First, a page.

Eliminating Standardized Tests Has Unintended Consequences

Dear Editor,

College admissions across the country have eliminated standardized testing and other objective performance criteria.

This does more harm to the intended beneficiary.  The theory behind eliminating objective measures is that lower socioeconomic students don’t have resources to compete on standardized testing.  The problem is that using the same stereotype logic, these same students would also have limited access to writing instruction.  Therefore, “oppressed students” wouldn’t be as good at essay writing as the resource rich “oppressors.”

Also, low socioeconomic students may not have access to the kind of experiences, or recommenders, that stand out to admissions staff.  Most cannot afford to go on mission trips in foreign locations or participate in expensive hobbies.  Yes, a good writer can make cashiering at a local market awe inspiring.  But it takes much more skill to make packing grocery bags as enlightening as feeding the sick in Southeast Asia or as unique as building a sailboat from scratch.

The reality is some students are going to do better at some criteria than at other criteria.  Why eliminate standardized testing when these same students might actually do worse in comparison at the remaining selection criteria?  Adding, not removing, more criteria would be much more beneficial to low economic students.

Eliminating objective criteria, grades and standardized testing, only leaves subjective measures such as essays and recommendations.  This only advances political ideology.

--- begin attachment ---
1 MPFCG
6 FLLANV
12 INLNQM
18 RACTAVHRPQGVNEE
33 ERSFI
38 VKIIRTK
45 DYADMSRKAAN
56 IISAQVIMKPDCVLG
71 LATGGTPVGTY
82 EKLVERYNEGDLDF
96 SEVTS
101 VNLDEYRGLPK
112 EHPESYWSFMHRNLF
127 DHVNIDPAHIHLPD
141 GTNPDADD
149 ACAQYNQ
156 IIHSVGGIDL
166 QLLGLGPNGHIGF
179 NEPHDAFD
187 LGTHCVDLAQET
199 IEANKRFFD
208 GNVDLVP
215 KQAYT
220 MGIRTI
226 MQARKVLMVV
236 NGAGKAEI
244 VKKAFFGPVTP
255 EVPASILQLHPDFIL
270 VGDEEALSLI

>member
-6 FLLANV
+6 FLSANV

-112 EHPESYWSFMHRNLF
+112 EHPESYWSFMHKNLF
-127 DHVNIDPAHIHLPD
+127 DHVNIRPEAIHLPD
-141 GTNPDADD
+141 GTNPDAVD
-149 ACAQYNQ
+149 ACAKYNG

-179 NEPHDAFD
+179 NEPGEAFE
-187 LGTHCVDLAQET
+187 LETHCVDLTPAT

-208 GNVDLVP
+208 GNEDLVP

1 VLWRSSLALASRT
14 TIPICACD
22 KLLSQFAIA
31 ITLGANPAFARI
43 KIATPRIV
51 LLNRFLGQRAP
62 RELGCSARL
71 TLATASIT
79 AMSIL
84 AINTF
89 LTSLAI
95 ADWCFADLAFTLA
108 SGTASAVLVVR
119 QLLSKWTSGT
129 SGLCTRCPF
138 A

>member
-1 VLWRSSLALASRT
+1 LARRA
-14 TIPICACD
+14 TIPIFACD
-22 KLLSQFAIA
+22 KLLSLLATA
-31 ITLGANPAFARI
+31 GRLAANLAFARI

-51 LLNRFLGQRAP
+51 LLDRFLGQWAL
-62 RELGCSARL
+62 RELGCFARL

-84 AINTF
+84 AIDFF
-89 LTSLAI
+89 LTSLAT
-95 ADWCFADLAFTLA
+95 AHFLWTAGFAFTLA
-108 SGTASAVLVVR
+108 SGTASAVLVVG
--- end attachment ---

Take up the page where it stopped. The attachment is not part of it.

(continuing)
Students have lost scholarships and/or been disenrolled for participating in off-campus after-school conservative events.  University administrators have literally stolen the stage/microphone from conservative speakers.  Students have been encouraged to miss class and assignments to participate in liberal activities.  Admissions committees, comprised of the same biased teachers/staff, will likely select candidates based on political activity.  Liberal candidates will be admitted/granted scholarships while conservatives will be rejected.  This is an intentional strategy to reduce academic freedom by preventing opposition from being on campus to begin with.

This trend does not help lower socioeconomic/oppressed students at all, its only purpose is to advance a political ideology.

As one final point, in a Michigan case, the US Supreme Court ruled that it was legitimate for race to be a factor in admissions.  The more objective criteria removed, the more important of a factor race becomes.  Depending on how they are written, you can tell race from both essays and recommendations, which affects assessment/grading.  Eliminating objective measures makes race more of a factor, making the admissions process more racist.

Alan Burke